The following is an extended quote (I apologize for the length, but I couldn’t see cutting it down any further) from Blue Mars by Kim Stanley Robinson. It’s probably unfair to characterize this as Robinson’s vision of politics as it is actually the vision of one of the characters in the book – Sax Russel. One of the things I like most about Robinson’s writing is that each character has a very developed personality and approach to the world; Michel’s alchemy, Maya’s anger, Frank’s subtle manipulation, and Boone’s cosmopolitanism. These are all depicted equally and rational in their own peculiar ways. Sax is probably one of the most interesting characters. A rigid scientist who is nonetheless very pragmatic in his understanding of social organization and politics. He approaches these issues the same way he would approach a scientific or technical challenge – by thinking it through carefully, deliberately, and in an experimental fashion. He recognizes that he cannot control everything, but offers hints, suggestions, and nudges here and there to move things, ever so slightly, in a desired direction. Below are his musings on the political organization worked out in Da Vinci – a cooperative of scientists working on terraforming Mars. I thought it was interesting, and I hope you will too.
As Sax wandered on, half listening to the conversations he passed, he was struck again by the apolitical nature of most scientists and technicians. There was something about politics they were allergic to, and he felt it as well, he had to admit. Politics was irreducibly subjective and compromised, a process that went entirely against the grain of the scientific method. Was that true? These feelings and prejudices were subjective themselves. One could try to regard politics as a kind of science – a long series of experiments in communal living, say, with all the data consistently contaminated. Thus people hypothesized a system of governance, lived under it, examined how they felt about it, then changed the system and tried again. Certain constants or principles seemed to have emerged over the centuries, as they ran through their experiments and paradigms, trying successively closer approximations of systems that promoted qualities like physical welfare, individual freedom, equality, stewardship of the land, guided markets, rule of law, compassion to all. After repeated experiments it had become clear – on Mars at least – that all these sometimes contradictory goals could be best achieved in polyarchy, a complex system in which power was distrubuted out to a great humber of institutions. In theory this network of distributed power, partly centralized and partly decentralized, created the greatest amount of individual freedom and collective good, by maximizing the amount of control that an individual had over his or her life.
Thus political science. And fine, in theory. But it followed that if they believed in the theory, people then had to devote a fair amount of time to the exercise of their power. That was self-government, by tautology; the self governed. And that took time. ”Those who value freedom must make the effort necessary to defend it,” as Tom Paine had said, a fact which Sax knew because Bela had gotten into the bad habit of putting up signs in the halls with such inspirational sentiments printed on them. ”Science is Politics by other means,” another of his signs had anounced, rather cryptically.
But in Da Vinci most people did not want to spend their time that way. ”Socialism will never succeed,” Oscar Wilde had remarked (in handwriting on yet another sign), “it takes up too many evenings.” So it did; and the solution was to make your friends take up their evenings for you. Thus the lottery method of election, a calculated risk, for one might get stuck with the job oneself someday. But usually the risk paid off. Which accounted for the gaiety of this annual party; people were pouring in and out of the French doors of the commons, onto the open terraces overlooking the crater lake, talking with great animation. Even the drafted ones were beginning to cheerup again, after the solace of kavajava and alcohol, and perhaps the thought that power after all was power; it was an imposition, but the draftees could do some little things that no doubt were occuring to them even now – make trouble for rivals, do favors for people they wanted to impress, etc. So once again the system had worked; they had warm bodies filling the whole polyarchic array, the neighborhood boards, the water board, the architectural review board, the project review council, the economic coordination group, the crater council to coordinate all these smaller bodies, the global delegates’ advisory board – all that network of small management bodies that progressive political theorists had been suggesting in one variation or another for centures, incorporating aspects of the almost-forgotten guild socialism of Great Britain, Yugoslavian worker management, Mondragon owndershp, Kerala land tenure, and so on. An experiment in synthesis. And so far it seemed to be working, in the sense that the Da Vinci techs seemed about as self-determined and happy as they had been during the ad hoc underground years, when everything had been done (appartently) by instict, or, to be more precise, by general consensus of the (much smaller) population in Da Vinci at the time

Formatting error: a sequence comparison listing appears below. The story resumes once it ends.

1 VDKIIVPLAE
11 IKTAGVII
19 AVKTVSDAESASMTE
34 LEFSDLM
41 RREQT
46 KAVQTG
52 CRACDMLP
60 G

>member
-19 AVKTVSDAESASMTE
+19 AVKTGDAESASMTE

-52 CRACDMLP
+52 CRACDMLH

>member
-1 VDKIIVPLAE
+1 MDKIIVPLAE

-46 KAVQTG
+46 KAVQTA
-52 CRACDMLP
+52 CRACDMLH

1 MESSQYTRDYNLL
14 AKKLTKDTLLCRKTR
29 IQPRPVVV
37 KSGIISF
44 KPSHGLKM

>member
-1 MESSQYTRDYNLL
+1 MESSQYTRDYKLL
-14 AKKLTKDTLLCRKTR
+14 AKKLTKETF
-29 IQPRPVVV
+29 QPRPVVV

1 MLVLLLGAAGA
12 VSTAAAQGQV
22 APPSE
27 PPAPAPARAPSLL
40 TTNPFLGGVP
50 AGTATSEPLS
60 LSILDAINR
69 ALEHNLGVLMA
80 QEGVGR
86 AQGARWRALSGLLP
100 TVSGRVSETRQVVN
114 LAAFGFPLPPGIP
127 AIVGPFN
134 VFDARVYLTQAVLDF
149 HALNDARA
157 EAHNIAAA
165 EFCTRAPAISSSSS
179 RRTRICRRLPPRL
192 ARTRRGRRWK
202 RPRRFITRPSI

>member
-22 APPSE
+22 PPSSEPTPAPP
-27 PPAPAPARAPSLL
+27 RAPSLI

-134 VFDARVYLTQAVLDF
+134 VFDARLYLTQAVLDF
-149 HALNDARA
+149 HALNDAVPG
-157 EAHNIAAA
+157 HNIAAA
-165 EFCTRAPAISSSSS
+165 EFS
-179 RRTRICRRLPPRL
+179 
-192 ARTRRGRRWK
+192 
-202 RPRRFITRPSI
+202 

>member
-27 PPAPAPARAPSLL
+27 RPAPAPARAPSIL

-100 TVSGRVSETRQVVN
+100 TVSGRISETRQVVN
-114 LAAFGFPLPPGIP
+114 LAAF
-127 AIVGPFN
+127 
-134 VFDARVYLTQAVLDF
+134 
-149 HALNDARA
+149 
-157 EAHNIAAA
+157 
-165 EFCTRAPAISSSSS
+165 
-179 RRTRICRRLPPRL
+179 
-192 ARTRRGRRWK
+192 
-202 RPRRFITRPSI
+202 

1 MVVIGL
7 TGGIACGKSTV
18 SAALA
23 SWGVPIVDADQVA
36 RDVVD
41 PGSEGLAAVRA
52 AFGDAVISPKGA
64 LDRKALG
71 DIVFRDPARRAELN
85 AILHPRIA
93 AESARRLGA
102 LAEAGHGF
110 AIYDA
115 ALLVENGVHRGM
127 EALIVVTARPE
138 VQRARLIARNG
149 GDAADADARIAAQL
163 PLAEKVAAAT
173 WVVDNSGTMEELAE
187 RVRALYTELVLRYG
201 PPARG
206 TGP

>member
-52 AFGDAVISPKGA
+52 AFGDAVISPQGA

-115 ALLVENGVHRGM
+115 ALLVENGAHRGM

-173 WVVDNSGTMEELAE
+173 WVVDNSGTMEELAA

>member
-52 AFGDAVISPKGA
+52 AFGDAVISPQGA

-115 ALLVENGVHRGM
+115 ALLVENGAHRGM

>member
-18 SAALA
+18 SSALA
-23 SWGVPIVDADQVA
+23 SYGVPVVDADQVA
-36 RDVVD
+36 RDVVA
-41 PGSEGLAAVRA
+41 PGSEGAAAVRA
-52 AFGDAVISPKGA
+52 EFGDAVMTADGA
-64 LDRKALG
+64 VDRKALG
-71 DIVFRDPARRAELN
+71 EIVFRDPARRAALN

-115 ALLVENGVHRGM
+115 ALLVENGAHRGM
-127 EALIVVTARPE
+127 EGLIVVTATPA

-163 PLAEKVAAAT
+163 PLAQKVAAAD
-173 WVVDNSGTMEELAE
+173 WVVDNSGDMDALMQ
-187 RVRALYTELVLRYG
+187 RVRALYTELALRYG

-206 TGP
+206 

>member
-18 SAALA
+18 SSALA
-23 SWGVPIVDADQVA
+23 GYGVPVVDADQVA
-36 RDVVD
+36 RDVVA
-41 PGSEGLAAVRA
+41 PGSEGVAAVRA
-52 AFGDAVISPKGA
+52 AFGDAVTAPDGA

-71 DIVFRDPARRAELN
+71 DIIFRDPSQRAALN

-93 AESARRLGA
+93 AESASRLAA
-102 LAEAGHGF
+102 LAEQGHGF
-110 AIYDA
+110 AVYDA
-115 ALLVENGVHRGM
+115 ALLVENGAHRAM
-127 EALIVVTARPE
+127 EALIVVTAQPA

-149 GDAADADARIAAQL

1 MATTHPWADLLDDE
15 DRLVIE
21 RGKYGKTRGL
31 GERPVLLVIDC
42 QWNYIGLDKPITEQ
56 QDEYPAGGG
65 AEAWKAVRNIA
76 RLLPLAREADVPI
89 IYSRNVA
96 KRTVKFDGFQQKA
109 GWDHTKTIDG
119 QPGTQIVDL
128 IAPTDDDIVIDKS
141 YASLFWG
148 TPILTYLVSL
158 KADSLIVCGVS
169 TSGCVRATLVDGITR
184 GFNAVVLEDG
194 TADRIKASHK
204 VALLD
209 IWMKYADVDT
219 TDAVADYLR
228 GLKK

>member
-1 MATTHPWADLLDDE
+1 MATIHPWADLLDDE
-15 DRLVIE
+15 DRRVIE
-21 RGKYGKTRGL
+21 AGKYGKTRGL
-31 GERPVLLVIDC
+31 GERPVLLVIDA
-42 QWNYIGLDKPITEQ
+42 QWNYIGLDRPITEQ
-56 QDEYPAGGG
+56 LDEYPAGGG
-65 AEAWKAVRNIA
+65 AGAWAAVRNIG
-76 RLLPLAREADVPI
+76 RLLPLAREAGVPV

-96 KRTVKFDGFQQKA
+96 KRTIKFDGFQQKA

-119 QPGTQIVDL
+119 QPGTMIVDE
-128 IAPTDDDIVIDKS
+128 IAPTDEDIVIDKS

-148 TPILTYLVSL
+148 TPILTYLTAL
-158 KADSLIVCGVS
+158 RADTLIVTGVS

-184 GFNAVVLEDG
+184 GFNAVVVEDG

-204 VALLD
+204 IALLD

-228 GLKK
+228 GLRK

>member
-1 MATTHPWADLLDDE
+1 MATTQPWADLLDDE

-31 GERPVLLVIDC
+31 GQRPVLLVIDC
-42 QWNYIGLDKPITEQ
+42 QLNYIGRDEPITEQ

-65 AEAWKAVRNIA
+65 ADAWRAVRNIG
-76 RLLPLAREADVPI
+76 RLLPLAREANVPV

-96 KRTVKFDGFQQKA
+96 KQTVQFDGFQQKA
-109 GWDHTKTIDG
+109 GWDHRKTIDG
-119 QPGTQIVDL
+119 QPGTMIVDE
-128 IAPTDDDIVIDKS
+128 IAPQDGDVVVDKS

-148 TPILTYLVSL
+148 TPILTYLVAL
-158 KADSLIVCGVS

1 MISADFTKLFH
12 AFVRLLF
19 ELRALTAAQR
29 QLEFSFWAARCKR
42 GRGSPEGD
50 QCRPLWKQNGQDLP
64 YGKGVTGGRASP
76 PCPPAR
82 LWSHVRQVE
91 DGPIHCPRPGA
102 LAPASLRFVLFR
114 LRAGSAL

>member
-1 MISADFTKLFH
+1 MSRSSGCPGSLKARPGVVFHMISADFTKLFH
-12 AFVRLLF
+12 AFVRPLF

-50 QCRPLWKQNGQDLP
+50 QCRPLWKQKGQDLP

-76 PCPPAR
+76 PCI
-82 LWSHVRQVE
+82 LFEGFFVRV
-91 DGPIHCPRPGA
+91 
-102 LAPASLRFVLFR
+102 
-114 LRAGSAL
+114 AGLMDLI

So running Da Vinci was a successful experiment, despite the fact that the citizens showed no interest in it. If they had they might have been less happy. Maybe ignoring government was a good strategy. Maybe the definition of good government was the government you could safely ignore, “to finally get back to my own work!” as one happily buzzed ex-water-board chief was just now saying. Self-government not being considered part of one’s own work!” (p. 433-535)